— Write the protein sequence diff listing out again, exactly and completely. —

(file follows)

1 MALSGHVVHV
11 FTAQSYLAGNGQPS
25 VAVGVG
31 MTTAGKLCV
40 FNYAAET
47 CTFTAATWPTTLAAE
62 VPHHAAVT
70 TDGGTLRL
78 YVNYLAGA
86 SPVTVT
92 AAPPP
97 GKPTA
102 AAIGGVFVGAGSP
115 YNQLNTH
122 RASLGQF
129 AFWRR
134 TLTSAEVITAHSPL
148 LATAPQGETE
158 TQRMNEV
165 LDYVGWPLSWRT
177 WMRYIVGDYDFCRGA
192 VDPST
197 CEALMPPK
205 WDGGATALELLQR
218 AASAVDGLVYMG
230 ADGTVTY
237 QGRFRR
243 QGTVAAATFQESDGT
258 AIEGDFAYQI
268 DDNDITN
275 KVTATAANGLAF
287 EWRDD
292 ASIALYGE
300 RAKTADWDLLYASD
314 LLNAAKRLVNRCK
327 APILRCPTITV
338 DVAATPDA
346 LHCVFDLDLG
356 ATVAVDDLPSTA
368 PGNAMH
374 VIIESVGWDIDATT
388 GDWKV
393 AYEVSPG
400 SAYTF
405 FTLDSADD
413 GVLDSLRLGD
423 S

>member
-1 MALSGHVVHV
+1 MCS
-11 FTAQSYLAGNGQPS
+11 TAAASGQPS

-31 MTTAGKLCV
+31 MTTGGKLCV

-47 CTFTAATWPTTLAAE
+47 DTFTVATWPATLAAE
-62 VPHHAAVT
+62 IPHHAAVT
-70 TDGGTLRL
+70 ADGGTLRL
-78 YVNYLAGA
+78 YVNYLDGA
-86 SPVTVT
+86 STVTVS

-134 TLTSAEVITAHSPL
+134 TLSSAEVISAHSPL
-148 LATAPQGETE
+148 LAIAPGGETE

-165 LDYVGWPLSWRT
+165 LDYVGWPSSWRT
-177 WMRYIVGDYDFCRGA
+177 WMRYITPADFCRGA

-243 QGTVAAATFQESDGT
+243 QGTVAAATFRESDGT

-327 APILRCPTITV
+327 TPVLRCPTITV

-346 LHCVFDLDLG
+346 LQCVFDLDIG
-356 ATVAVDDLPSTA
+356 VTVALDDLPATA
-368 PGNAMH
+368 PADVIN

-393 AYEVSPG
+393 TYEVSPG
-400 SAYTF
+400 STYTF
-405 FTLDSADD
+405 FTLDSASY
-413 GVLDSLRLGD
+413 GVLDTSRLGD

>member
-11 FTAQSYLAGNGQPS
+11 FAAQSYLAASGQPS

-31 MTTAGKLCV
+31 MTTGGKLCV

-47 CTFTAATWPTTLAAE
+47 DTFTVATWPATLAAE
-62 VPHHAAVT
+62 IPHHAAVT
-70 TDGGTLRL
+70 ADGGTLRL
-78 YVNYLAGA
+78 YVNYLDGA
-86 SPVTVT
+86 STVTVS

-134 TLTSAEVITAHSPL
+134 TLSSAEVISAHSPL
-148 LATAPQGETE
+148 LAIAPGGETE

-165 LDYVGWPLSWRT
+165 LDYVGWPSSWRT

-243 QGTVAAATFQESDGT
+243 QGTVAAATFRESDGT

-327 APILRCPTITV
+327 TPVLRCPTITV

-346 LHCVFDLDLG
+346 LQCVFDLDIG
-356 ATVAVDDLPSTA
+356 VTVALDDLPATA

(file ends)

1 MALSGHVVHV
11 FTAQSYLAGNGQPS
25 VAVGVG
31 MTTAGKLCV
40 FNYAAET
47 CTFTAATWPTTLAAE
62 VPHHAAVT
70 TDGGTLRL
78 YVNYLAGA
86 SPVTVT
92 AAPPP
97 GKPTA
102 AAIGGVFVGAGSP
115 YNQLNTH
122 RASLGQF
129 AFWRR
134 TLTSAEVITAHSPL
148 LATAPQGETE
158 TQRMNEV
165 LDYVGWPLSWRT
177 WMRYIVGDYDFCRGA
192 VDPST
197 CEALMPPK
205 WDGGATALELLQR
218 AASAVDGLVYMG
230 ADGTVTY
237 QGRFRR
243 QGTVAAATFQESDGT
258 AIEGDFAYQI
268 DDNDITN
275 KVTATAANGLAF
287 EWRDD
292 ASIALYGE
300 RAKTADWDLLYASD
314 LLNAAKRLVNRCK
327 APILRCPTITV
338 DVAATPDA
346 LHCVFDLDLG
356 ATVAVDDLPSTA
368 PGNAMH
374 VIIESVGWDIDATT
388 GDWKV
393 AYEVSPG
400 SAYTF
405 FTLDSADD
413 GVLDSLRLGD
423 S

>member
-1 MALSGHVVHV
+1 MCS
-11 FTAQSYLAGNGQPS
+11 TAAASGQPS

-31 MTTAGKLCV
+31 MTTGGKLCV

-47 CTFTAATWPTTLAAE
+47 DTFTVATWPATLAAE
-62 VPHHAAVT
+62 IPHHAAVT
-70 TDGGTLRL
+70 ADGGTLRL
-78 YVNYLAGA
+78 YVNYLDGA
-86 SPVTVT
+86 STVTVS

-134 TLTSAEVITAHSPL
+134 TLSSAEVISAHSPL
-148 LATAPQGETE
+148 LAIAPGGETE

-165 LDYVGWPLSWRT
+165 LDYVGWPSSWRT
-177 WMRYIVGDYDFCRGA
+177 WMRYITPADFCRGA

-243 QGTVAAATFQESDGT
+243 QGTVAAATFRESDGT

-327 APILRCPTITV
+327 TPVLRCPTITV

-346 LHCVFDLDLG
+346 LQCVFDLDIG
-356 ATVAVDDLPSTA
+356 VTVALDDLPATA
-368 PGNAMH
+368 PADVIN

-393 AYEVSPG
+393 TYEVSPG
-400 SAYTF
+400 STYTF
-405 FTLDSADD
+405 FTLDSASY
-413 GVLDSLRLGD
+413 GVLDTSRLGD

>member
-11 FTAQSYLAGNGQPS
+11 FAAQSYLAASGQPS

-31 MTTAGKLCV
+31 MTTGGKLCV

-47 CTFTAATWPTTLAAE
+47 DTFTVATWPATLAAE
-62 VPHHAAVT
+62 IPHHAAVT
-70 TDGGTLRL
+70 ADGGTLRL
-78 YVNYLAGA
+78 YVNYLDGA
-86 SPVTVT
+86 STVTVS

-134 TLTSAEVITAHSPL
+134 TLSSAEVISAHSPL
-148 LATAPQGETE
+148 LAIAPGGETE

-165 LDYVGWPLSWRT
+165 LDYVGWPSSWRT

-243 QGTVAAATFQESDGT
+243 QGTVAAATFRESDGT

-327 APILRCPTITV
+327 TPVLRCPTITV

-346 LHCVFDLDLG
+346 LQCVFDLDIG
-356 ATVAVDDLPSTA
+356 VTVALDDLPATA